Welcome to Simple Faith
My name is Cathy Merritt
I welcome you to this 15 minute radio program which I hope will bring you into faith with Christ Jesus or at least curious about the story of faith in Christ. Our journey through 1 John begins today.
1 John 1:1-4
That which was from the beginning, which we have heard, which we have seen with our eyes, which we have looked at and our hands have touched—this we proclaim concerning the Word of life. The life appeared; we have seen it and testify to it, and we proclaim to you the eternal life, which was with the Father and has appeared to us. We proclaim to you what we have seen and heard, so that you also may have fellowship with us. And our fellowship is with the Father and with his Son, Jesus Christ. We write this to make our joy complete.
John has a way of telling the story of Jesus from a lofty, heavenly viewpoint, and this is surely one of those instances. John is setting in view – two basic and wonderful facts: First, that Jesus is the Messiah, the anointed One of God. Second, He is setting out the fact that he, himself, is an eyewitness of Jesus, and Apostle who lived and walked with Jesus for over three years, and that he is able to give eyewitness testimony about Him.
In verse one, John is letting us know that he saw this Jesus with his own eyes, touched Him with his own hands, heard Him with his own ears, and that now he (John) is proclaiming as the Word of Life, the Word that was with God and that was in fact God from the very beginning, a beginning that predates time itself.
I have to point this out friends – John is trying to say “Hey! I’m about to tell you something important; listen up. Hey dummy, I know what the heck I’m talking about here!”
Back to lofty: In verse two, John takes a step further, as he did in John 1:2. This Word of Life really appeared, and John saw it, he was there. This eternal life that came from the Father Himself John is now going to proclaim to us! John will proclaim this great news of the Word of Life so that we may have fellowship with John and with Jesus, the Son as well as with the Father. And in doing so, our entry into fellowship will make John’s joy complete.
Fellowship is an interesting word, it comes from the Greek word koinōnia meaning association, community, communion, joint participation, intercourse; the share which one has in anything, participation. This participation is not only in relationship, but in purpose, for we really cannot separate the Person of Christ from the purpose of the Father. John’s joy will be complete, because by the proclaiming of the Word of Life, we will be in relationship and purpose with John, our fellow believers, and with the Lord Himself.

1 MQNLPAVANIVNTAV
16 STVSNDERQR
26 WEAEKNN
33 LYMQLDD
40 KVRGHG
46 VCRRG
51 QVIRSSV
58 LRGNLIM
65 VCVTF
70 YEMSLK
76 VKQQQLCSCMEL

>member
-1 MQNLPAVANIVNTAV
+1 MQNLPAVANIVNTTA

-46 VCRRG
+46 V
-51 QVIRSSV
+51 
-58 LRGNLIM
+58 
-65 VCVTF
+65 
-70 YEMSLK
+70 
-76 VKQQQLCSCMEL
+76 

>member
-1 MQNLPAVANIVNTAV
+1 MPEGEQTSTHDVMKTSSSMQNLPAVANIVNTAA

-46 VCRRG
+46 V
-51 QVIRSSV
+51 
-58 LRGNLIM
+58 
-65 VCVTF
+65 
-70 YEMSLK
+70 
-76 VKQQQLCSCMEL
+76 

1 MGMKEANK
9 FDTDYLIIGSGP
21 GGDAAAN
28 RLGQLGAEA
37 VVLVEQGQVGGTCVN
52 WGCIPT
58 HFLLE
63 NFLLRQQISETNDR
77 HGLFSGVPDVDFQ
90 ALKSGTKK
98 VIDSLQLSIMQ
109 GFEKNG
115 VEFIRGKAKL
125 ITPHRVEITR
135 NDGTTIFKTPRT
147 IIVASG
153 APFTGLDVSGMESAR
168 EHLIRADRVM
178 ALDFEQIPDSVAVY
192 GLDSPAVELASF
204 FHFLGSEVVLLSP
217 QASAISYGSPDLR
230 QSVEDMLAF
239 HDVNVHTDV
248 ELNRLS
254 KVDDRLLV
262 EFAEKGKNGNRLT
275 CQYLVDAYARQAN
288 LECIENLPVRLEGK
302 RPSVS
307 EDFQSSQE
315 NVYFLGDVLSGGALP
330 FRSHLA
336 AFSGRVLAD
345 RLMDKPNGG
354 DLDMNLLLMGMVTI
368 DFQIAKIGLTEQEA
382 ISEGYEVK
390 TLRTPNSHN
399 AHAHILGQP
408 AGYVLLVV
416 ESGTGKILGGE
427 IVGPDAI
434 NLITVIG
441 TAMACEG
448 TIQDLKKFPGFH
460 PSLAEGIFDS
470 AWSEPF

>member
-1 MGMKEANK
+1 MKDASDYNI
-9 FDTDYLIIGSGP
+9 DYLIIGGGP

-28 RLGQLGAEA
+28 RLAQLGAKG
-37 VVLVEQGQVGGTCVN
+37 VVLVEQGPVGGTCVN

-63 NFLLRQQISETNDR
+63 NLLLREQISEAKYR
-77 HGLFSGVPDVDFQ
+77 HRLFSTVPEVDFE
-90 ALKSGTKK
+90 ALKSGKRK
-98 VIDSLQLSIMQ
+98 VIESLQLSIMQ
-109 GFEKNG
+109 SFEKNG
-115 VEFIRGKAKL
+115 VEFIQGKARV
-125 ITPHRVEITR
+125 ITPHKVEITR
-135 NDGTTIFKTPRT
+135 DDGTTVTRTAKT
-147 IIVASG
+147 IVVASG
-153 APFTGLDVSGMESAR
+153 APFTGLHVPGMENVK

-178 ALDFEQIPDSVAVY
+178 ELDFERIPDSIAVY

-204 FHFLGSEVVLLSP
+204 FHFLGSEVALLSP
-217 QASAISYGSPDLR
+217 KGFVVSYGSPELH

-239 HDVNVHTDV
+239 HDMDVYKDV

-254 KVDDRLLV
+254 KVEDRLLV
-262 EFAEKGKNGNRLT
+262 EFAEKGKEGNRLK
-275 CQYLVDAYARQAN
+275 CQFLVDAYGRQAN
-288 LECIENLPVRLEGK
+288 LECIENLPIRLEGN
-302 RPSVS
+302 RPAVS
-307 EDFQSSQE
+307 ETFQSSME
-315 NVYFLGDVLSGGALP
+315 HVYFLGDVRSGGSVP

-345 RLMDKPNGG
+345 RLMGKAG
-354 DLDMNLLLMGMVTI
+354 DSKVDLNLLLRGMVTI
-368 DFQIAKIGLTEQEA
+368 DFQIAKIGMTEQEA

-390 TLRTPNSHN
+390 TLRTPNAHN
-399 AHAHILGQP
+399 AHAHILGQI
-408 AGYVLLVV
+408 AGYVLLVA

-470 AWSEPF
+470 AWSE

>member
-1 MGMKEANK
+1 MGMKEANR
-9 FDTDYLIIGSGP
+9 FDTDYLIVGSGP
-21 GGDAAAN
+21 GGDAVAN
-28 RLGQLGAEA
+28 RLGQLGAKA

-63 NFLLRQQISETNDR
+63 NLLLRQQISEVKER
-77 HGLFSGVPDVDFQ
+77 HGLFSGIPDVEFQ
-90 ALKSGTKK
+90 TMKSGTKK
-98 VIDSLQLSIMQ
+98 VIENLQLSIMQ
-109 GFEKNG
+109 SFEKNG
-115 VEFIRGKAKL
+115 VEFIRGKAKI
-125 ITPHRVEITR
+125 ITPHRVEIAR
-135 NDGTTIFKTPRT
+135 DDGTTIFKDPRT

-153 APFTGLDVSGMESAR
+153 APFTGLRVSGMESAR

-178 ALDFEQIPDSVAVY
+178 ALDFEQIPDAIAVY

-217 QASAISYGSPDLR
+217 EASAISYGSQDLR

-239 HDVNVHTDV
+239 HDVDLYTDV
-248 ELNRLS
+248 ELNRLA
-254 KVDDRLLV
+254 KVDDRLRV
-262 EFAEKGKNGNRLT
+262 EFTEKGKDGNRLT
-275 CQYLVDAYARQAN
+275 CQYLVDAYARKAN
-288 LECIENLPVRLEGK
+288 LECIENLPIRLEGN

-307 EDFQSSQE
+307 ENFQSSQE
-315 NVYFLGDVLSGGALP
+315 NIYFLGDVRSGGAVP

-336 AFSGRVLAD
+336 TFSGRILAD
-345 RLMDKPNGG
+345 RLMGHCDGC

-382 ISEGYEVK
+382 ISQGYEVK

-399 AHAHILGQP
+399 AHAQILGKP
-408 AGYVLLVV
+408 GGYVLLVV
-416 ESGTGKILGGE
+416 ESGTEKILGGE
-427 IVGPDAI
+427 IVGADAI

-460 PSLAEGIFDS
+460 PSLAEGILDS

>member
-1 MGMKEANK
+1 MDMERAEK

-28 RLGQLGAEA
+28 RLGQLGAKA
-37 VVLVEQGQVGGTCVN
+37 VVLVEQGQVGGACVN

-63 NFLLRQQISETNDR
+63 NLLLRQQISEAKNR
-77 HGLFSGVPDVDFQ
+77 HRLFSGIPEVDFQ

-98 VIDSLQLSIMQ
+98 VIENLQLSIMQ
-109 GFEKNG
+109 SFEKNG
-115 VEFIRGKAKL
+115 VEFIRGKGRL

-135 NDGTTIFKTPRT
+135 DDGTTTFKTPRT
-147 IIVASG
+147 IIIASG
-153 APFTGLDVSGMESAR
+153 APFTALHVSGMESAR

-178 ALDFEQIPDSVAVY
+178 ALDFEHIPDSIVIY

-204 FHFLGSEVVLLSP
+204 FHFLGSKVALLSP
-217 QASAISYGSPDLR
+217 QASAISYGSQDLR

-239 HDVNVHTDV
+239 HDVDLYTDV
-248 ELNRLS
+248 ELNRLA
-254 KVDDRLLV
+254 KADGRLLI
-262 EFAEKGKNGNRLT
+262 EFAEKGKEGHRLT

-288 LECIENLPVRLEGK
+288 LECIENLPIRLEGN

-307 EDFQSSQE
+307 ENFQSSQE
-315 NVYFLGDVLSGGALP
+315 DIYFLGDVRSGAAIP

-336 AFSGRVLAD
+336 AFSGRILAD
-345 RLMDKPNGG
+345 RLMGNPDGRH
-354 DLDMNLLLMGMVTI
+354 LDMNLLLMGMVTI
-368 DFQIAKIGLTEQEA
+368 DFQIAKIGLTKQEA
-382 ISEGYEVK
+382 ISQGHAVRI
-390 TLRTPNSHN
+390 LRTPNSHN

1 John 1:5-7
This is the message we have heard from him and declare to you: God is light; in him there is no darkness at all. If we claim to have fellowship with him and yet walk in the darkness, we lie and do not live out the truth. But if we walk in the light, as he is in the light, we have fellowship with one another, and the blood of Jesus, his Son, purifies us from all sin.
We just completed looking at the introduction now we are looking where the letter begins in verse 5. This section is given context in verse 5: God is light; in him there is no darkness at all. This section is all about John’s declaration of light versus darkness, and it contains comparisons and contrasts.
Before we take a look at it, keep in mind what John wrote in John 1:4 “In him was life, and that life was the light of men.” All through the Gospel story, John used “light” as signifying the presence of Jesus, contrasted with “darkness” denoting His absence. Keeping this in mind, let’s take a look at our text. After proclaiming that God is light, John gets down to his explanation claiming that if we claim to be in fellowship with God, but walk in darkness, we lie, and are not in the truth. This is a rather easy statement to understand, for if we are in darkness, then we aren’t in His presence, and if we aren’t in His presence, we couldn’t possibly be in fellowship. There is no half-way!
The contrast is that if we walk in the light, as He is in the light, we have fellowship… because we are with Him in the light. If we have this fellowship in the light of His presence and truth, then His blood purifies us from all sin. The reality of the statement is that we can’t be in fellowship with Him until our sins have been forgiven by His sacrifice on the cross.
Sometimes, we may walk a ways in darkness, and by this I mean that we may stray from time-to-time. John doesn’t suggest that our errors kick us out of fellowship as we will see a little farther through this text, but that there is a way to return to the light of His presence, by confessing our sins., as we see in the next paragraph: